As of 2017, one out of eight drivers did not carry adequate automobile insurance, according to an Insurance Information Institute study. That’s a lot of people on the road with little or no insurance.
The state of Nevada’s Revised Statute 687B.145 mandates carriers to offer uninsured and underinsured coverage that is equal to coverage limits for bodily injury. The coverage limits are $25,000 per claim and $50,000 per accident, and go a long way toward protecting victims. Otherwise, responsible drivers can be left with astronomical medical bills, heightened insurance rates and loss of wages because of someone else’s reckless behavior.
For drivers with underinsurance coverage, your individual policy will pay the difference when the at-fault driver’s coverage is inadequate.
Dire Consequences for Uninsured Drivers in Las Vegas
Nevada has harsher penalties for uninsured drivers than some other states. A first offense usually comes with a fine between $250 to $1,000, based on the length of the insurance lapse, along with a reinstatement fee of approximately $250. After that, the offender will need to file an SR-22 Certificate of Financial Responsibility, which can be likened to instant karma. The measure invokes immediate penalties if insurance coverage is ever dropped again.
For second and third uninsured driver offenses, the fines climb to between $500 and $1,000, again, on par with how long the insurance has been lapsed, along with reinstatement fees that range between 500 and $750. The SR-22 Certificate is mandatory for drivers with multiple offenses and the driver’s license will be suspended for a minimum of one month.
Penalties such as these do create some level of satisfaction for the car accident victim, but the sad truth is they do nothing to mitigate the financial devastation when innocent parties are involved in a wreck with an uninsured driver. Being hit by a drunk driver or getting into an accident with someone who has no insurance creates real hardship.
A tangled web of laws govern these types of accidents, and consequences for guilty parties can be moderate or severe. The good news for innocent victims is that it’s likely you will receive full compensation by meeting a few criteria.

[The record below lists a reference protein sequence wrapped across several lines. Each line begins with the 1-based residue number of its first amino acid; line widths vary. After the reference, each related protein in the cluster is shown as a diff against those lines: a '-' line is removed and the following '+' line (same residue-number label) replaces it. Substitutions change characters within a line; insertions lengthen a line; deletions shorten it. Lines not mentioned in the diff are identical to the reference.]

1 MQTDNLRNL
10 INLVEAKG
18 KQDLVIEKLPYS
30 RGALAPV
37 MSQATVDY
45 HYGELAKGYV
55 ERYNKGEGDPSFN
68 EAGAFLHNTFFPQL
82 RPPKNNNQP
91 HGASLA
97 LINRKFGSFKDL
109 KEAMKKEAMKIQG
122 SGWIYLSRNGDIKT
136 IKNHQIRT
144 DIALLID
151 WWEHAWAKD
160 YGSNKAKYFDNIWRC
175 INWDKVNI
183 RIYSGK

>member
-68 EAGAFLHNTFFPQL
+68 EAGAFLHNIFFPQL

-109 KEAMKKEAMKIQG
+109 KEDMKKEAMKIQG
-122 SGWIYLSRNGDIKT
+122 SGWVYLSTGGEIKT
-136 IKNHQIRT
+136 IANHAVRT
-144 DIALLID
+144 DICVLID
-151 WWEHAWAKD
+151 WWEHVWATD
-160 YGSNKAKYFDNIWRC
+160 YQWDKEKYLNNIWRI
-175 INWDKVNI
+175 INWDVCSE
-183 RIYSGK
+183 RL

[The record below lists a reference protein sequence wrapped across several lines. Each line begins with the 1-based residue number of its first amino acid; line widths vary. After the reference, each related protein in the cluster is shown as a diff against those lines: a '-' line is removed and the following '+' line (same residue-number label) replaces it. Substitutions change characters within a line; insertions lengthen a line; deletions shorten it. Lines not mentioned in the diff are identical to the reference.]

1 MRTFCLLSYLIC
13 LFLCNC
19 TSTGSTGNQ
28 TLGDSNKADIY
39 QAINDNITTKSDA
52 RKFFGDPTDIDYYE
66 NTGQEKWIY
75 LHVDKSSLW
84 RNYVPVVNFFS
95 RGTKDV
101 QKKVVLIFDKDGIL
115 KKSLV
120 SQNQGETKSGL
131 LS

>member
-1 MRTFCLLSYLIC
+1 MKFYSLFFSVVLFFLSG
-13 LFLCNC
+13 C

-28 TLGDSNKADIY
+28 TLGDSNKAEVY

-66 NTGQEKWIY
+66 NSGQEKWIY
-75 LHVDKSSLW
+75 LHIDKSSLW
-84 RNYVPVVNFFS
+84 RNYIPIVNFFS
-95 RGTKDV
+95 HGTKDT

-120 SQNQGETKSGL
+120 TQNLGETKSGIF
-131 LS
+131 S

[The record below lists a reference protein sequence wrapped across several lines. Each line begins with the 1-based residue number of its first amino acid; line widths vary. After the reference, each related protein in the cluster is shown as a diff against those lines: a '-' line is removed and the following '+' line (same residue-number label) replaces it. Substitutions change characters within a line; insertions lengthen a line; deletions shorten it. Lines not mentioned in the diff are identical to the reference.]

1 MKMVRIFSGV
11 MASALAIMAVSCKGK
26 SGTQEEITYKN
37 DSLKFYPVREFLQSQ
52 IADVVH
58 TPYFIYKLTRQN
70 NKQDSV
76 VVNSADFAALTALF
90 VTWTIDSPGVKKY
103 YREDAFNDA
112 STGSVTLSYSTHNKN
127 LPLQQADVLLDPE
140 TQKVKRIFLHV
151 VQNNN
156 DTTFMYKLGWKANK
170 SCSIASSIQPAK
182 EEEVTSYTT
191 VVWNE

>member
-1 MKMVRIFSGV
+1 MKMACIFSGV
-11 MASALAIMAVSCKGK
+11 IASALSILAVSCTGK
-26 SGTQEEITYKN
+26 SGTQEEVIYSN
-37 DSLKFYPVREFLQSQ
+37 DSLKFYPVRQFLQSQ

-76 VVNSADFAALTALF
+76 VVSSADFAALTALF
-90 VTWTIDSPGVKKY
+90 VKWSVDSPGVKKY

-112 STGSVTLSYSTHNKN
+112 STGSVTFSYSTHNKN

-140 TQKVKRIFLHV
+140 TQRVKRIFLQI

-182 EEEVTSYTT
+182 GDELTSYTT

How to Get Paid
Getting adequately compensated usually comes down to having uninsured and underinsured motorist coverage already in place. Under this scenario, your insurance company will basically act as the at-fault motorist’s insurance company, so your vehicle will be repaired and you’ll be repaid for expenses ASAP.
You will be required to file your claim through your own insurer. Once you submit your claim, since retaining you as a customer is important to any insurance company, you’ll have a pretty good chance of receiving a fair settlement. Most carriers pay out promptly, and then bill the defendant’s insurance once liability is determined.
So What if I Don’t Have Uninsured Motorist Coverage?
The caveat here is that Nevada requires insurance companies to offer uninsured/underinsured motorist coverage, but drivers are under no obligation to take it. Visitors from other states that don’t have uninsured policy requirements may be even less likely to carry protection. But even if another driver doesn’t have the proper insurance, that doesn’t completely absolve them of responsibility.
A lawsuit can be brought against anyone who causes an accident, and reckless drivers may be forced to pay out of pocket. These types of resolutions usually come after a lengthy court process. A settlement can be reached during mediation, however, this process often takes a lot of legal wrangling, and may or not be successful, depending on whether the at-fault driver owns assets.